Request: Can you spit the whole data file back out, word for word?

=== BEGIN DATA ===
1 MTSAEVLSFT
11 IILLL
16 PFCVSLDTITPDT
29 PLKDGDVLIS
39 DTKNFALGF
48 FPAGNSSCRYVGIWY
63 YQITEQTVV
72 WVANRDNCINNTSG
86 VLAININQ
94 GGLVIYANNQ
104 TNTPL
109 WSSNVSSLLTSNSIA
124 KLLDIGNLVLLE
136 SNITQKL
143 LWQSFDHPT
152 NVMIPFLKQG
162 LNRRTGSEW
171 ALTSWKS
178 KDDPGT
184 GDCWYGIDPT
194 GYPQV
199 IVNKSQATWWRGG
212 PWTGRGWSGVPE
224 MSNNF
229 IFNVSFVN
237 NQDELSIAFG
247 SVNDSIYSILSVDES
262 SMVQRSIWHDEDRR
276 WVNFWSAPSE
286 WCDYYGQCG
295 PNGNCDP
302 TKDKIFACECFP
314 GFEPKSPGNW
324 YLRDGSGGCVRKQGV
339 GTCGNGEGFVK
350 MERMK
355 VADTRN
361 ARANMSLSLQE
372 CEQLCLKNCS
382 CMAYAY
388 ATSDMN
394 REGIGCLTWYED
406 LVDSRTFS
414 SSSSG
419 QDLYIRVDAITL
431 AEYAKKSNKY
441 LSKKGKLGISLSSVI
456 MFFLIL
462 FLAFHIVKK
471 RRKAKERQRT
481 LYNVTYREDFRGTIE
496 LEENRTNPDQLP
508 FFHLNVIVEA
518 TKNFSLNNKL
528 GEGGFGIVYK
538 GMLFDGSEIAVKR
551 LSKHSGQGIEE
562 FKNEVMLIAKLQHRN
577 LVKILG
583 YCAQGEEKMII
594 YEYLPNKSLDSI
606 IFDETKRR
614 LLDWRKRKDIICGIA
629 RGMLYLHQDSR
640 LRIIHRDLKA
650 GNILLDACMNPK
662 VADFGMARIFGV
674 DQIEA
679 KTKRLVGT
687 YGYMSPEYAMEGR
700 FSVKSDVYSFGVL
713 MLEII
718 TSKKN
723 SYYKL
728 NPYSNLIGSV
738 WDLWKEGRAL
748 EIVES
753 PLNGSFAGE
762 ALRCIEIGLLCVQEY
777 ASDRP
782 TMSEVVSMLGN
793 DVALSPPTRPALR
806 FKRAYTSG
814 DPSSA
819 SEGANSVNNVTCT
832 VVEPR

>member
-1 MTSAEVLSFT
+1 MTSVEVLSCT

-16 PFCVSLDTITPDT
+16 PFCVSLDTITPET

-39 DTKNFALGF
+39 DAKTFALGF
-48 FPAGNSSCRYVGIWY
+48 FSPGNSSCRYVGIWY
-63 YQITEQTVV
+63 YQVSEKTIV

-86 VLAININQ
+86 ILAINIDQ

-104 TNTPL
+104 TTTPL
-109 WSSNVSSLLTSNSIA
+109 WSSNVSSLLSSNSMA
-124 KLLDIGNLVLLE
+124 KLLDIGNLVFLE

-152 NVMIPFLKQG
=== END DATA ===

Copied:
1 MTSAEVLSFT
11 IILLL
16 PFCVSLDTITPDT
29 PLKDGDVLIS
39 DTKNFALGF
48 FPAGNSSCRYVGIWY
63 YQITEQTVV
72 WVANRDNCINNTSG
86 VLAININQ
94 GGLVIYANNQ
104 TNTPL
109 WSSNVSSLLTSNSIA
124 KLLDIGNLVLLE
136 SNITQKL
143 LWQSFDHPT
152 NVMIPFLKQG
162 LNRRTGSEW
171 ALTSWKS
178 KDDPGT
184 GDCWYGIDPT
194 GYPQV
199 IVNKSQATWWRGG
212 PWTGRGWSGVPE
224 MSNNF
229 IFNVSFVN
237 NQDELSIAFG
247 SVNDSIYSILSVDES
262 SMVQRSIWHDEDRR
276 WVNFWSAPSE
286 WCDYYGQCG
295 PNGNCDP
302 TKDKIFACECFP
314 GFEPKSPGNW
324 YLRDGSGGCVRKQGV
339 GTCGNGEGFVK
350 MERMK
355 VADTRN
361 ARANMSLSLQE
372 CEQLCLKNCS
382 CMAYAY
388 ATSDMN
394 REGIGCLTWYED
406 LVDSRTFS
414 SSSSG
419 QDLYIRVDAITL
431 AEYAKKSNKY
441 LSKKGKLGISLSSVI
456 MFFLIL
462 FLAFHIVKK
471 RRKAKERQRT
481 LYNVTYREDFRGTIE
496 LEENRTNPDQLP
508 FFHLNVIVEA
518 TKNFSLNNKL
528 GEGGFGIVYK
538 GMLFDGSEIAVKR
551 LSKHSGQGIEE
562 FKNEVMLIAKLQHRN
577 LVKILG
583 YCAQGEEKMII
594 YEYLPNKSLDSI
606 IFDETKRR
614 LLDWRKRKDIICGIA
629 RGMLYLHQDSR
640 LRIIHRDLKA
650 GNILLDACMNPK
662 VADFGMARIFGV
674 DQIEA
679 KTKRLVGT
687 YGYMSPEYAMEGR
700 FSVKSDVYSFGVL
713 MLEII
718 TSKKN
723 SYYKL
728 NPYSNLIGSV
738 WDLWKEGRAL
748 EIVES
753 PLNGSFAGE
762 ALRCIEIGLLCVQEY
777 ASDRP
782 TMSEVVSMLGN
793 DVALSPPTRPALR
806 FKRAYTSG
814 DPSSA
819 SEGANSVNNVTCT
832 VVEPR

>member
-1 MTSAEVLSFT
+1 MTSVEVLSCT

-16 PFCVSLDTITPDT
+16 PFCVSLDTITPET

-39 DTKNFALGF
+39 DAKTFALGF
-48 FPAGNSSCRYVGIWY
+48 FSPGNSSCRYVGIWY
-63 YQITEQTVV
+63 YQVSEKTIV

-86 VLAININQ
+86 ILAINIDQ

-104 TNTPL
+104 TTTPL
-109 WSSNVSSLLTSNSIA
+109 WSSNVSSLLSSNSMA
-124 KLLDIGNLVLLE
+124 KLLDIGNLVFLE

-152 NVMIPFLKQG